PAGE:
One security measure to prevent cheating is a signature on the ballot envelope that needs to match the one that officials have on record. However, some states changed their signature matching rules this year.
In a bill passed in September, California lawmakers made it more difficult to disqualify a ballot for signature mismatch. If an elections official determines that the signature “possesses multiple, significant, and obvious differing characteristics when compared to all the signatures in the voter’s registration record,” then two more election officials must review the signature. Each of those officials must find “beyond a reasonable doubt that the signature differs in multiple, significant, and obvious respects when compared to all the signatures in the voter’s registration record.” Only then would officials set aside the ballot and try to contact the voter with an opportunity to cure the issue.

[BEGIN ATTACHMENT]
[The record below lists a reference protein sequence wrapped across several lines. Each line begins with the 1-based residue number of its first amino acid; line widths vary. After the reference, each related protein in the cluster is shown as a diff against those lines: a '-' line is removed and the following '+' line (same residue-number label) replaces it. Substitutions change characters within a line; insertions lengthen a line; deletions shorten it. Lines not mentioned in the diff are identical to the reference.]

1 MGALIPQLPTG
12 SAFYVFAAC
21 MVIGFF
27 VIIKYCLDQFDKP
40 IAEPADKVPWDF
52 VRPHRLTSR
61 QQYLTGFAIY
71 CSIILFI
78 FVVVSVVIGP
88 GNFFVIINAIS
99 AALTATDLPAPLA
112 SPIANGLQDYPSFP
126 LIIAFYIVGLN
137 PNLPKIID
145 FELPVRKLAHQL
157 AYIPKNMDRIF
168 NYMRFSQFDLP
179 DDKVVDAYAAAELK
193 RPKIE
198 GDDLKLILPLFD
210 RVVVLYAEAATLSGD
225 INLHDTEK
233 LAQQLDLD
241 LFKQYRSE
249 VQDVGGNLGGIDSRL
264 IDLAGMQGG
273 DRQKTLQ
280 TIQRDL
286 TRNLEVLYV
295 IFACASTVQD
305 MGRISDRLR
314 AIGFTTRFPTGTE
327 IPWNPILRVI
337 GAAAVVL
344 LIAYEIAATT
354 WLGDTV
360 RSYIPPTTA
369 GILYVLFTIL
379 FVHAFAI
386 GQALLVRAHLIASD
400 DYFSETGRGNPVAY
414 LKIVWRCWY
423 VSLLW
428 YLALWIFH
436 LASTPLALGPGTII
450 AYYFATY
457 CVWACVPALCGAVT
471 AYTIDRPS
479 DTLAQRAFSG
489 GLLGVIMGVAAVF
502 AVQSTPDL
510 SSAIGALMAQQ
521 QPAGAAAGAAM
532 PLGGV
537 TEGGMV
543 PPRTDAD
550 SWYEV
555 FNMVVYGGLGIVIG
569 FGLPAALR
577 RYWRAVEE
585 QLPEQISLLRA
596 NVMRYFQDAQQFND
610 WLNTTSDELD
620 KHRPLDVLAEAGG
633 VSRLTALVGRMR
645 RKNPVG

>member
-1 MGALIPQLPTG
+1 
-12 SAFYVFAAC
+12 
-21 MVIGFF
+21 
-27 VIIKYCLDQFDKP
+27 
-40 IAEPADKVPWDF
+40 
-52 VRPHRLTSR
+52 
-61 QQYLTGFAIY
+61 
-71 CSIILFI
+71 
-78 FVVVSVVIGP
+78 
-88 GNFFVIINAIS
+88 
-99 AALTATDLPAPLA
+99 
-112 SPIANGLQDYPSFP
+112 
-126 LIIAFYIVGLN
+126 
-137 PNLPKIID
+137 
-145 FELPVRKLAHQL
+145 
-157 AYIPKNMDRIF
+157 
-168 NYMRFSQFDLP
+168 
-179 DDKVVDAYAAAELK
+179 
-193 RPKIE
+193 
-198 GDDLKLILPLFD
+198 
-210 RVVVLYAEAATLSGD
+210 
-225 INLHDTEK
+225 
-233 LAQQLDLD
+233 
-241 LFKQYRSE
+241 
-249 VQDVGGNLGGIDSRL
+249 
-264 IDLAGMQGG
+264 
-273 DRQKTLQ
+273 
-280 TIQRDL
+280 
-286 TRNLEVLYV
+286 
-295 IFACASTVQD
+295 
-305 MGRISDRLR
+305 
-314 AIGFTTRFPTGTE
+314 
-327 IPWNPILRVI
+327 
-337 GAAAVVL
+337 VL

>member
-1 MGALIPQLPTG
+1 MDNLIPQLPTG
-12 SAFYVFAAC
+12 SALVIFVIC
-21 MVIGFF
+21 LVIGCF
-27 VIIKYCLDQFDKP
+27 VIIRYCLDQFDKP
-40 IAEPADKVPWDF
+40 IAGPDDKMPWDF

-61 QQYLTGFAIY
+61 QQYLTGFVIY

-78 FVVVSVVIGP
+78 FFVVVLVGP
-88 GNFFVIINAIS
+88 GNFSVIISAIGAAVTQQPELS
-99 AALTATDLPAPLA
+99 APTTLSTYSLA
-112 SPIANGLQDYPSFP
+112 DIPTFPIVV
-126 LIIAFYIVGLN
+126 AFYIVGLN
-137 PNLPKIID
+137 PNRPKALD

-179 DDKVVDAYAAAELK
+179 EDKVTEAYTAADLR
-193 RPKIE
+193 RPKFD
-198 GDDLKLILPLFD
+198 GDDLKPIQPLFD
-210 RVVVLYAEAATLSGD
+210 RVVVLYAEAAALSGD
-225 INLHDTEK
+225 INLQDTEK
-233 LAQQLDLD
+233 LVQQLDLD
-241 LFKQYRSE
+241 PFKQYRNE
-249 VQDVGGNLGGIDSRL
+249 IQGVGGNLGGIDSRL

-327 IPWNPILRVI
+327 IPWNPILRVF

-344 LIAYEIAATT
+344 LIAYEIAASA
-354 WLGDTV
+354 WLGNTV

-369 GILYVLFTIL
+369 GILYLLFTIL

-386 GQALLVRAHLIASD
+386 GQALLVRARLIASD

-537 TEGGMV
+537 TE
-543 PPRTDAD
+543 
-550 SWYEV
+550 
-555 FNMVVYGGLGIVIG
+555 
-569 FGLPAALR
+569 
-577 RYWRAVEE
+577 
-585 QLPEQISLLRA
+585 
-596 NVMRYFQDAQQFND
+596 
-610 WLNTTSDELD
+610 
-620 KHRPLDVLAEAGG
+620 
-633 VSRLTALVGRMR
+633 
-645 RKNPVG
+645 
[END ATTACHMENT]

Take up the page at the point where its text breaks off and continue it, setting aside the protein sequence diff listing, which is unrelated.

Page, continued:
Previously, the law had a ballot set aside right after an election official found a signature mismatch.
California voters now have up to 28 days to “cure” a ballot when something is wrong, such as a missing signature or if a signature doesn’t match the one on file, depending on when local officials need to pass on the official results to the state.
In Colorado, which conducts universal vote-by-mail elections, ballot observers are now explicitly not allowed to challenge a ballot based on signature mismatch. The issue can only be addressed by election officials during the regular signature verification process.
In California, ballot observers can still challenge ballots during the signature comparison process, but can no longer challenge ballots based on address verification.
In Florida, on the other hand, political parties and candidates now have pre-canvass access to ballot certificates and reference signatures, which makes it easier for them to challenge ballots.
Texas now explicitly allows watchers to observe the signature verification process. Previously, the law authorized watchers at early voting board meetings, but didn’t specifically allow them at signature verification meetings.
Idaho and Kansas, which previously lacked a statute explicitly requiring signature matching for mail-in ballots, instituted the rule this year.